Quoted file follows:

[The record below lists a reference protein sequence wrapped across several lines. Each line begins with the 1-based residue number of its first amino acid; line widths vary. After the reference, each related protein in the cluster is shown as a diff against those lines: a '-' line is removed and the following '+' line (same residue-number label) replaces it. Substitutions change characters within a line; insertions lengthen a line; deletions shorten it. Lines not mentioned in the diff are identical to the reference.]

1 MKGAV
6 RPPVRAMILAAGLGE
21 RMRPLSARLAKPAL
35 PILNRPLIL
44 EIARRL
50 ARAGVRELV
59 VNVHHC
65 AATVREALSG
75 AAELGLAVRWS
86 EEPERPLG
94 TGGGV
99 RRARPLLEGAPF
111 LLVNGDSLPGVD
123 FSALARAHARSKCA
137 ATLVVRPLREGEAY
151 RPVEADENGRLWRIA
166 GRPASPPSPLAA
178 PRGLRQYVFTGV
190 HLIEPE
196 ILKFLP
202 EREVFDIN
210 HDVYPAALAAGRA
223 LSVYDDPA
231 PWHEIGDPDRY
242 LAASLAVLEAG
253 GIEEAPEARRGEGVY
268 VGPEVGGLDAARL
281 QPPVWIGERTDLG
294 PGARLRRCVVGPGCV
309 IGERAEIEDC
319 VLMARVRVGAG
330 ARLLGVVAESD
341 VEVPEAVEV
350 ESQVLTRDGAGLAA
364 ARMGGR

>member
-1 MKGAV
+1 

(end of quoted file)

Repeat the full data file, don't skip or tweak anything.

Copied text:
[The record below lists a reference protein sequence wrapped across several lines. Each line begins with the 1-based residue number of its first amino acid; line widths vary. After the reference, each related protein in the cluster is shown as a diff against those lines: a '-' line is removed and the following '+' line (same residue-number label) replaces it. Substitutions change characters within a line; insertions lengthen a line; deletions shorten it. Lines not mentioned in the diff are identical to the reference.]

1 MKGAV
6 RPPVRAMILAAGLGE
21 RMRPLSARLAKPAL
35 PILNRPLIL
44 EIARRL
50 ARAGVRELV
59 VNVHHC
65 AATVREALSG
75 AAELGLAVRWS
86 EEPERPLG
94 TGGGV
99 RRARPLLEGAPF
111 LLVNGDSLPGVD
123 FSALARAHARSKCA
137 ATLVVRPLREGEAY
151 RPVEADENGRLWRIA
166 GRPASPPSPLAA
178 PRGLRQYVFTGV
190 HLIEPE
196 ILKFLP
202 EREVFDIN
210 HDVYPAALAAGRA
223 LSVYDDPA
231 PWHEIGDPDRY
242 LAASLAVLEAG
253 GIEEAPEARRGEGVY
268 VGPEVGGLDAARL
281 QPPVWIGERTDLG
294 PGARLRRCVVGPGCV
309 IGERAEIEDC
319 VLMARVRVGAG
330 ARLLGVVAESD
341 VEVPEAVEV
350 ESQVLTRDGAGLAA
364 ARMGGR

>member
-1 MKGAV
+1 